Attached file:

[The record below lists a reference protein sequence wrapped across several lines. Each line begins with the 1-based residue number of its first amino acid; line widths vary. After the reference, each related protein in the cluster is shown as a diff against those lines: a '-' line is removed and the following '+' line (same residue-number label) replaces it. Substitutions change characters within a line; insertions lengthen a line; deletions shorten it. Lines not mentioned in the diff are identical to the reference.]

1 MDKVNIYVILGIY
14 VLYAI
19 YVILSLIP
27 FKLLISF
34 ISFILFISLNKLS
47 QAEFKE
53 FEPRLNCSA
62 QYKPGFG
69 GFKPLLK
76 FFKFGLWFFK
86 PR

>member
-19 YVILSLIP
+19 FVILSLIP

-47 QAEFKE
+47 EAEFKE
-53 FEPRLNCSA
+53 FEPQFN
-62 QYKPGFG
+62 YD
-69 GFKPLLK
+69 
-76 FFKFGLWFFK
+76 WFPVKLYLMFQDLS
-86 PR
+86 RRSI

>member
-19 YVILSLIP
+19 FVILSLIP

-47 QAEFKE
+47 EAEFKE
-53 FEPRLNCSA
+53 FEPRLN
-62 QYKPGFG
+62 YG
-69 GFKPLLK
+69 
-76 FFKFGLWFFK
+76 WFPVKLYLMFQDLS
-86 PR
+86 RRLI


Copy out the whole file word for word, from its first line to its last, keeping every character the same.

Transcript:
[The record below lists a reference protein sequence wrapped across several lines. Each line begins with the 1-based residue number of its first amino acid; line widths vary. After the reference, each related protein in the cluster is shown as a diff against those lines: a '-' line is removed and the following '+' line (same residue-number label) replaces it. Substitutions change characters within a line; insertions lengthen a line; deletions shorten it. Lines not mentioned in the diff are identical to the reference.]

1 MDKVNIYVILGIY
14 VLYAI
19 YVILSLIP
27 FKLLISF
34 ISFILFISLNKLS
47 QAEFKE
53 FEPRLNCSA
62 QYKPGFG
69 GFKPLLK
76 FFKFGLWFFK
86 PR

>member
-19 YVILSLIP
+19 FVILSLIP

-47 QAEFKE
+47 EAEFKE
-53 FEPRLNCSA
+53 FEPQFN
-62 QYKPGFG
+62 YD
-69 GFKPLLK
+69 
-76 FFKFGLWFFK
+76 WFPVKLYLMFQDLS
-86 PR
+86 RRSI

>member
-19 YVILSLIP
+19 FVILSLIP

-47 QAEFKE
+47 EAEFKE
-53 FEPRLNCSA
+53 FEPRLN
-62 QYKPGFG
+62 YG
-69 GFKPLLK
+69 
-76 FFKFGLWFFK
+76 WFPVKLYLMFQDLS
-86 PR
+86 RRLI